“The passing years shall leave him ageless loved and unforgot” / In affectionate remembrance of Flight-Lieut Keith Vincent Anderson, late 73rd Squadron Royal Flying Corps / A hero and a very gallant gentleman who whilst searching in his monoplane “The Kookaburra” with his mechanic H S Hitchcock for the lost “Southern Cross” perished from thirst in the Australian desert 12th April 1929 and was here buried 6th July 1929 / “Greater love hath no man than this” / Unveiled by His Excellency Air Vice-Marshall Sir Philip Game G.B.E. K.C.B. D.S.O. Governor of New South Wales 6 July, 1930 / Erected by public subscription.

And spare a thought for the Minister whose energy made its mark on Rawson Park.

Public subscription brought in £500, and a Celtic cross of the kind found in Scottish graveyards was designed by the architect and former AIF divisional commander, Sir Charles Rosenthal. The finished cross […] was made of polished pink granite aggregate, 16 feet high, with a laurel wreath in the centre and ivy leaves down the shaft. If D.P. Macdonald did not actually inspire the choice of cross, he would certainly have welcomed it…

Souter, Gavin 1994, Mosman : a history, Melbourne University Press, Carlton, Vic

Sunrise at Rawson Park – more photos on Flickr


1 Mackillop, John Crawshay 1973, Scots Kirk, Mosman : a history of Presbyterianism from 1890, Scots Kirk, Mosman, N.S.W

2 RFC/RAF service chronology, based primarily on the service record:

1917-04-11 Cadet, RFC
1917-04-11 Recruits Depot
1917-05-18 2 Officer Cadet Wing
1917-07-27 2 School of Military Aeronautics
1917-08-30 T2/Lt. Temporary [?] 2nd Lieutenant, Probationary General List – London Gazette 18.9.1917
1917-09-03 4 Training Squadron
1917-09-28 89 Squadron – on Appt. Flying Officer Branch [to which aircrew were appointed upon graduation]
1917-12-14 T2/Lt. Flying Officer, confirmed rank – London Gazette 24.1.18 (see above)
1918-01-30 2 (Auxiliary) School of Aerial Gunnery
1918-02-24 73 Squadron
1918-03-17 Entry in The Camel File by Ray Sturtivant for Camel B4605 of No 73 Sqn RFC, which Anderson was flying when it was wrecked and abandoned on 17 March 1918
1918-04-01 promoted Lieutenant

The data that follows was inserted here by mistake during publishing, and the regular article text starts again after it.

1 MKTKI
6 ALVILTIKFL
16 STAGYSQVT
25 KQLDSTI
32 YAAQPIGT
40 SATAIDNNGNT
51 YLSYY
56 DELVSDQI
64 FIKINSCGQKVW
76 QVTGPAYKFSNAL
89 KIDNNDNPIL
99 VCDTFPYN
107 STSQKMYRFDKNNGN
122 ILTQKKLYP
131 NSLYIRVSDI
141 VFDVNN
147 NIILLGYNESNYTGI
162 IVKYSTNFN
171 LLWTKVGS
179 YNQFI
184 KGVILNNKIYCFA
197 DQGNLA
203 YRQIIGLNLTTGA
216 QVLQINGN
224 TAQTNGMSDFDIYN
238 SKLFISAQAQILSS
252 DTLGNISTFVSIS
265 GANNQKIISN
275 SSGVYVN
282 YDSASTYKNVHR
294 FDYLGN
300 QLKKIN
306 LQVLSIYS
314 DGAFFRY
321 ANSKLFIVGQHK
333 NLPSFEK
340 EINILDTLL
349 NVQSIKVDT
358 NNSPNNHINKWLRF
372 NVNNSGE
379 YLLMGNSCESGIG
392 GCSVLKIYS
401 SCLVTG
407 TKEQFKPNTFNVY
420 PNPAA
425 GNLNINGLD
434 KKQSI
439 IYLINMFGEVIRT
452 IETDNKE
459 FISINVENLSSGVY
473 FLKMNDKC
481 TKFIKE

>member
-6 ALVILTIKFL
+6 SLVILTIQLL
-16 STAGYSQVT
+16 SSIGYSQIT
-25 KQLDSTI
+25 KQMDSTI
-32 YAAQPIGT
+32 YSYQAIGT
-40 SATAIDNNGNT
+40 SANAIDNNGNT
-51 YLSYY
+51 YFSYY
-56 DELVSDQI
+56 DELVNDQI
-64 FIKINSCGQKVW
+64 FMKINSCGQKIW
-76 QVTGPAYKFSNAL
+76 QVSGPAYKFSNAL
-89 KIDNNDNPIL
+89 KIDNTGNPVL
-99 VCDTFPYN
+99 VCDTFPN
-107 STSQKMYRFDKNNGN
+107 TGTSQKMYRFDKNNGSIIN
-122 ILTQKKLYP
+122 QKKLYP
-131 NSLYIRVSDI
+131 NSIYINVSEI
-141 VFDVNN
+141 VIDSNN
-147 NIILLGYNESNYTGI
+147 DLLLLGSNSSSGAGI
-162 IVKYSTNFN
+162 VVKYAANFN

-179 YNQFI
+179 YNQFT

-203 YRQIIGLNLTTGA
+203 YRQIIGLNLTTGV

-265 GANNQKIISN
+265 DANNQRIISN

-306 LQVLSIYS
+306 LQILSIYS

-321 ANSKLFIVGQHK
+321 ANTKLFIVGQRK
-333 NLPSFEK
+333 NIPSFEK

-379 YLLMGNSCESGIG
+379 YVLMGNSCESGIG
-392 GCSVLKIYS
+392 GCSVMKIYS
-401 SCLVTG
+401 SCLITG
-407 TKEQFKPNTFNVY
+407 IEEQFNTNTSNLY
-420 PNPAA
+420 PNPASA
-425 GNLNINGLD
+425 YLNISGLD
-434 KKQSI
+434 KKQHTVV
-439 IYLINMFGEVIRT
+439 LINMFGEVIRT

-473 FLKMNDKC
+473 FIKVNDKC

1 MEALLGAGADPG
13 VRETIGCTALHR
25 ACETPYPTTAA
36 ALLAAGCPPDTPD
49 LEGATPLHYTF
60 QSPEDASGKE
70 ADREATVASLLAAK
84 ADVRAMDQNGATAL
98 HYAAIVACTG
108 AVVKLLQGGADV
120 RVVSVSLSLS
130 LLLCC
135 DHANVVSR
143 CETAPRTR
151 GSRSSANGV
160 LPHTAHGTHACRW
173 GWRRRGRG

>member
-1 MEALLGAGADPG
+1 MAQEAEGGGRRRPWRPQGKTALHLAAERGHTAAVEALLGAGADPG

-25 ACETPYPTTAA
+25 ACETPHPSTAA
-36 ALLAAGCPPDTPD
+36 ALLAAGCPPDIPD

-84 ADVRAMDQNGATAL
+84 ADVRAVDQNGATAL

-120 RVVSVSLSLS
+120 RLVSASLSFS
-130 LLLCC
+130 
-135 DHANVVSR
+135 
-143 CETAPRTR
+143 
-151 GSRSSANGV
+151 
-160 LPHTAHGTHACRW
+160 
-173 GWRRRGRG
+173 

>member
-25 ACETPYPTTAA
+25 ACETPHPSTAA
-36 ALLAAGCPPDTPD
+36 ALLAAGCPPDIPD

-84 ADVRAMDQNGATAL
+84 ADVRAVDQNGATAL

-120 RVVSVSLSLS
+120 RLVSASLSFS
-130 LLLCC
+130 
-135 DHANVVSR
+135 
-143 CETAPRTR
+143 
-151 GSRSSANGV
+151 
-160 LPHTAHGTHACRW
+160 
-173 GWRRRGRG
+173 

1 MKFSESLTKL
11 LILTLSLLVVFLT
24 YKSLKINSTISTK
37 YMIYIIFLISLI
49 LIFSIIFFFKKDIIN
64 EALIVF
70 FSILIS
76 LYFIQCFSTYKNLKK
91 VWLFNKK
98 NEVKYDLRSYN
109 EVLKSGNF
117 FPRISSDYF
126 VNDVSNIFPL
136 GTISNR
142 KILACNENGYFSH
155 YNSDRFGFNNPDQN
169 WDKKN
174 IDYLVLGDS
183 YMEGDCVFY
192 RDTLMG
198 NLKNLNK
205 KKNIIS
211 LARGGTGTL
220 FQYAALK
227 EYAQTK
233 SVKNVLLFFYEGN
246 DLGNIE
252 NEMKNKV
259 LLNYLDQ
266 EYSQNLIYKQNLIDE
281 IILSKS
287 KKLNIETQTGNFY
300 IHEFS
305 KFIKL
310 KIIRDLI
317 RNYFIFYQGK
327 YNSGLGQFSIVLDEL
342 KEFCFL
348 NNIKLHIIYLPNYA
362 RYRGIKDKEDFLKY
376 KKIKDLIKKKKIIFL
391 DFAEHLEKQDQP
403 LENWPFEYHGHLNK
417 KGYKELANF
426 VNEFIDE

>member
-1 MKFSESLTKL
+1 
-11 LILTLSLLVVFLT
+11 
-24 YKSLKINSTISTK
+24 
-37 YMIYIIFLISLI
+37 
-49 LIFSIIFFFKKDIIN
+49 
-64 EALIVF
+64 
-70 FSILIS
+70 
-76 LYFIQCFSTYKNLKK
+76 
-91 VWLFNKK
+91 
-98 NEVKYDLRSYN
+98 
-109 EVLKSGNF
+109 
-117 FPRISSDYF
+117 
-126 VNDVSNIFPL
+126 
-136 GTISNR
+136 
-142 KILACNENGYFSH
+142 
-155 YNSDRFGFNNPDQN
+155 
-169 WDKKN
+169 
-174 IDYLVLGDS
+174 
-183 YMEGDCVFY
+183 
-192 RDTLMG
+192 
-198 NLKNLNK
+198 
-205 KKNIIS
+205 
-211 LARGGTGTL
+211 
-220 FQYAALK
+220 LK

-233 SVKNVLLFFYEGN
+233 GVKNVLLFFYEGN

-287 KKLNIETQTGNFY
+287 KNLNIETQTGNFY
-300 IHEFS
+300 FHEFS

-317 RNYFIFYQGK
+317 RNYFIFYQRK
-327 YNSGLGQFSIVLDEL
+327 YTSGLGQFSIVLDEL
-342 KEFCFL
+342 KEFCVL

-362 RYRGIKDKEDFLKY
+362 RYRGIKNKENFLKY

1918-04-06 Home Establishment
1918-04-19 Headquarters Southern Training Brigade
1918-06-06 14 Training Depot Station
1918-06-23 C.D. [G.D.?] Pool – N.E. Area for disposal in 18 Group
1918-08-10 1 School of Aerial Fighting
1918-10-21 1 School of Navigation & Bomb Dropping
1918-10-23   Independent Force, RAF – N.W. Area for disposal – as DH9 pilot
1918-11-01 42nd Stationary Hospital, admitted 1918-10-31
1918-12-05 20 Group for disposal – as Camel Pilot
1918-12-09 32 Training Depot Station
1919-01-09 26 Training Depot Station
1919-02-15 2 Training Depot Station
1919-05-05 Blandford Repat Camp
1919-07-13 Lt. ALBD [BD may be to do with Bomb Dropping?] DH.9a, R.S.[?] Camel
1919-10-06 Transferred to Unemployed List

3 The 1929 In Memoriam gives the latitude an extraneous ‘0’, perhaps a typesetter’s error. The coordinates 17° 56’ South, 132° 18’ East place the crash site near Wave Hill station in the Tanami Desert.


Errol Martyn, Gareth (Dolphin) and Mick Davis, Great War Forum, for help with Anderson’s RFC/RAF service record. Sources included RAF Flying Training and Support Units since 1912 by Ray Sturtivant, and

Bill (WhiteStarLine), Great War Forum, for debugging crash site coordinates.

Gabrielle, a young student from the Blue Mountains, for the wonderful blog


Bernard · 28 January 2013 · #

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This photo could have been taken from the first floor of the Buena Vista Hotel, looking west or north-west. The lower street would then be Prince Albert. What do you think?

Bernard · 31 January 2013 · #

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Further information supplied by Mick Davis on the GWF Forum: